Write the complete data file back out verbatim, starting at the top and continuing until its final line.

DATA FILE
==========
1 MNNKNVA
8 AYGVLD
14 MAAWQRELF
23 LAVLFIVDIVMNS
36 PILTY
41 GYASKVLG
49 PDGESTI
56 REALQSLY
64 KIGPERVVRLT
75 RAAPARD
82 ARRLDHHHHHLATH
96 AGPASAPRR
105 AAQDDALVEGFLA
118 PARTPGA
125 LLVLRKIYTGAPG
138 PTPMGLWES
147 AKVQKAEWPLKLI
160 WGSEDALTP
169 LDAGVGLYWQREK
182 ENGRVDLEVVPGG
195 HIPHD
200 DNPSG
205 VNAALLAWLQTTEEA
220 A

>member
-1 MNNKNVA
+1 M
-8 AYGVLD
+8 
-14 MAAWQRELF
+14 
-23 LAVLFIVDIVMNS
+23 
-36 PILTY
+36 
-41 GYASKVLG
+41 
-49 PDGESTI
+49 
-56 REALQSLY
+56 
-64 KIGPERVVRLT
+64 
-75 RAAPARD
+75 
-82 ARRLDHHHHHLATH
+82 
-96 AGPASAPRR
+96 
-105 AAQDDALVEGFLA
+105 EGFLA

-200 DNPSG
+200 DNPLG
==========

1 MNNKNVA
8 AYGVLD
14 MAAWQRELF
23 LAVLFIVDIVMNS
36 PILTY
41 GYASKVLG
49 PDGESTI
56 REALQSLY
64 KIGPERVVRLT
75 RAAPARD
82 ARRLDHHHHHLATH
96 AGPASAPRR
105 AAQDDALVEGFLA
118 PARTPGA
125 LLVLRKIYTGAPG
138 PTPMGLWES
147 AKVQKAEWPLKLI
160 WGSEDALTP
169 LDAGVGLYWQREK
182 ENGRVDLEVVPGG
195 HIPHD
200 DNPSG
205 VNAALLAWLQTTEEA
220 A

>member
-1 MNNKNVA
+1 M
-8 AYGVLD
+8 
-14 MAAWQRELF
+14 
-23 LAVLFIVDIVMNS
+23 
-36 PILTY
+36 
-41 GYASKVLG
+41 
-49 PDGESTI
+49 
-56 REALQSLY
+56 
-64 KIGPERVVRLT
+64 
-75 RAAPARD
+75 
-82 ARRLDHHHHHLATH
+82 
-96 AGPASAPRR
+96 
-105 AAQDDALVEGFLA
+105 EGFLA

-200 DNPSG
+200 DNPLG